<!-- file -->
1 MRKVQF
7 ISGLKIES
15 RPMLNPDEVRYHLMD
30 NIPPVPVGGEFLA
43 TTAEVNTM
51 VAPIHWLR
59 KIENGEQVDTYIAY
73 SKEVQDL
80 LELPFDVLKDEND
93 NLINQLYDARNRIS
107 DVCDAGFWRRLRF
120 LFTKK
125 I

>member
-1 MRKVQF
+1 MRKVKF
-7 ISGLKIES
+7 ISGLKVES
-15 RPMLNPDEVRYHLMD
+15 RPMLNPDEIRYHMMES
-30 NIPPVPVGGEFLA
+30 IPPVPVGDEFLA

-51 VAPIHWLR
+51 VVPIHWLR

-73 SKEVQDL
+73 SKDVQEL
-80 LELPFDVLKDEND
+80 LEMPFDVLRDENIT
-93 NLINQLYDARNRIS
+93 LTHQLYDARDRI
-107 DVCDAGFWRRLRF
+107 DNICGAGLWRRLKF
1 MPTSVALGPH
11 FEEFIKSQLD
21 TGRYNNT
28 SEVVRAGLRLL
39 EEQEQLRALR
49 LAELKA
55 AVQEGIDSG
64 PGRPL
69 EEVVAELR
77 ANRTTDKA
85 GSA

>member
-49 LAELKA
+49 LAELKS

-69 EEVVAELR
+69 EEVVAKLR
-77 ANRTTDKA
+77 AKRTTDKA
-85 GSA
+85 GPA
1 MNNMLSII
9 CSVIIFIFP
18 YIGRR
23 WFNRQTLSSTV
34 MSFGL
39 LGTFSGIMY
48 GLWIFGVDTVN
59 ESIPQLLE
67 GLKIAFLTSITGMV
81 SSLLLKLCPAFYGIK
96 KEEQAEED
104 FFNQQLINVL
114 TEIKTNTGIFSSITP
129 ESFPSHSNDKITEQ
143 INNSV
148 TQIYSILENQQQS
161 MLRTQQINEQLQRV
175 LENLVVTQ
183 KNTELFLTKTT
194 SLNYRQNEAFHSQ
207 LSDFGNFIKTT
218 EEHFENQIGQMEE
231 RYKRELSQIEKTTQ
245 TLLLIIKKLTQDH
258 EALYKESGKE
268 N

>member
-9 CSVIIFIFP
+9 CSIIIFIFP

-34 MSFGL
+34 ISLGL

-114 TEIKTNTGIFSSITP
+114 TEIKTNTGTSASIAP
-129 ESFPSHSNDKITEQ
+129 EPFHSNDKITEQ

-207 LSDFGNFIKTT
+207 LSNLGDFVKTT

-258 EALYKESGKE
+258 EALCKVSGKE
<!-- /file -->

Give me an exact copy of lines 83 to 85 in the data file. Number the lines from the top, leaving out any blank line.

+34 ISLGL

-114 TEIKTNTGIFSSITP
+114 TEIKTNTGTSASIAP